LAKE HURON—Hot on the heels of news that the invasive grass carp (a species of Asian carp) has been found 23 times in the Great Lakes since 2012 (according to a joint report by Fisheries and Oceans Canada [DFO] and the Great Lakes Fishery Commission), the Michigan Department of Natural Resources (DNR) has launched a global challenge to find a solution to the scourge that is the Asian carp. A hefty reward is the prize for a practical solution.
According to the DFO website, “there have been a few rare captures of individual bighead carp and grass carp in the Canadian waters of the Great Lakes. Of the bighead carp, only three specimens have been collected, all in western Lake Erie, between 2000 and 2003, which are believed to have been intentionally released. Of the grass carp specimens, there have been approximately 23 single captures since 2012 in the waters of Lake Huron, Lake Ontario and Lake Erie (the most recent one in 2016). Of those tested, nine were found to be fertile. No silver carp or black carp have been found in the Great Lakes.”
The website goes on note that juvenile grass carp have been found in the Sandusky River in Ohio, which empties into Lake Erie. These fish are said to have been produced by natural reproduction.
Joanne Freeman, invasive species communications coordinator with the Michigan DNR, explained that the ‘Michigan Invasive Carp Challenge’ came out of Michigan Governor Rick Snyder’s ‘State of the State’ address in January. In the address, the governor promised $1 million toward the global challenge (yes, Canadians can enter) to find a solution, or solutions, to stopping the spread of invasive carp in the Great Lakes.
As we now know that grass carp have found their way into the Great Lakes basin, Ms. Foreman said she hopes the challenge finds solutions to dealing with the big head and silver carp—the most voracious of the Asian carp species when it comes to feeding and reproductive capacity. These two species are now living within 16 kilometres of the three electric barriers built to prevent Asian carp from entering the Great Lakes through the Chicago Area Waterways System, according to the Michigan DNR website. Should the fish make their way through those barriers, it would be devastating to the Great Lakes eco-system and could mean the end of a $7 billion fishing industry.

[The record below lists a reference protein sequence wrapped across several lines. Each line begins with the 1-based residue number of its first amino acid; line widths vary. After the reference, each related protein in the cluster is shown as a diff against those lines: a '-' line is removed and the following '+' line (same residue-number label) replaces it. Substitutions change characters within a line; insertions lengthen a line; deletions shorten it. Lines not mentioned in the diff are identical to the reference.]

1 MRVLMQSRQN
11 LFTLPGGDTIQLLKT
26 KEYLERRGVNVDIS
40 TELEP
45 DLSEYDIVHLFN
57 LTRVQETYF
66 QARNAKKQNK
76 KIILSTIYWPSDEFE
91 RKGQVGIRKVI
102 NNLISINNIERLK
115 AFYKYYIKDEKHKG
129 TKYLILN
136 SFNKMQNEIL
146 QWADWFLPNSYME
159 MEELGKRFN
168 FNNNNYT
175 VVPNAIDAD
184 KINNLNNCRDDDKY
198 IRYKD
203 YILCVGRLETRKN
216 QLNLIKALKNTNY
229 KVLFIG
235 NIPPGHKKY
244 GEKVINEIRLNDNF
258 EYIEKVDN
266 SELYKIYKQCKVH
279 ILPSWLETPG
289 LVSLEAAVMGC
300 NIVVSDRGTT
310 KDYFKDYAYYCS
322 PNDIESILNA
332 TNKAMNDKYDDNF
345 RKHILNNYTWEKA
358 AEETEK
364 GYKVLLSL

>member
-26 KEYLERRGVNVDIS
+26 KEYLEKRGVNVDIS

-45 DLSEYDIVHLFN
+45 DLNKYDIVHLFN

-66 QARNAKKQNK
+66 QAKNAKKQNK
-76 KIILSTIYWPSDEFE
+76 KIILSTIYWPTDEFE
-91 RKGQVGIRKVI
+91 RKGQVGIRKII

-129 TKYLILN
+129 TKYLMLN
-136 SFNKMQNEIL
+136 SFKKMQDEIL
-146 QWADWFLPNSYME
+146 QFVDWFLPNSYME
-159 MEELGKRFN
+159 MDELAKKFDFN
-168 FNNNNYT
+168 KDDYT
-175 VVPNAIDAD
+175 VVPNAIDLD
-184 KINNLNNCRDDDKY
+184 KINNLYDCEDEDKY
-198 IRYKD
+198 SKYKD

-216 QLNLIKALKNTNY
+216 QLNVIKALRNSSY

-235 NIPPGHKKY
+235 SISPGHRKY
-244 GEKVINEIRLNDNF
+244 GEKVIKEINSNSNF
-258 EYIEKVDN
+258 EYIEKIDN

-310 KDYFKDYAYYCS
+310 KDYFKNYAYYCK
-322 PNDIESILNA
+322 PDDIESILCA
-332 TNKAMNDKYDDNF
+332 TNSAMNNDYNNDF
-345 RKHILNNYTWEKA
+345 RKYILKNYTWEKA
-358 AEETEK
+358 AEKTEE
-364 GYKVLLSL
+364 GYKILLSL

Asian carp were intentionally introduced into farmed catfish enclosures in the southern United States in order to assist catfish growers by cleaning these commercial ponds. Escapees made their way into the Mississippi River and its tributaries and are now close to Chicago and perilously close to Lake Michigan.
Ms. Foreman said she has already fielded a call from at least one Canadian who is hoping to put their ideas into the game
The Michigan DNR has partnered with InnoCentive—a global crowdsourcing leader that has undertaken more than 2,000 crowdsourcing projects across the world. “This helps us ensure valid responses,” Ms. Foreman explained, “and this is how solvers can access the challenge.”
The InnoCentive page for the Michigan Invasive Carp Challenge is not yet up and running but until then the DNR encourages ‘solvers’ to register on the Michigan DNR website (michigan.gov/carpchallenge). They will be informed once the InnoCentive page is ready for their submissions—likely this summer.
In the meantime, Ms. Foreman said she and the rest of her team will be spreading the word on what can be done and what has been done to help stop the spread of Asian carp on both sides of the border, and all the complexities that are involved.
The Michigan DNR has not yet decided on an end date to the challenge.
Ms. Foreman promises that the solutions chosen by her government will come with a hefty monetary prize—in US dollars.
For more information, or to sign up, visit www.michigan.gov/carpchallenge.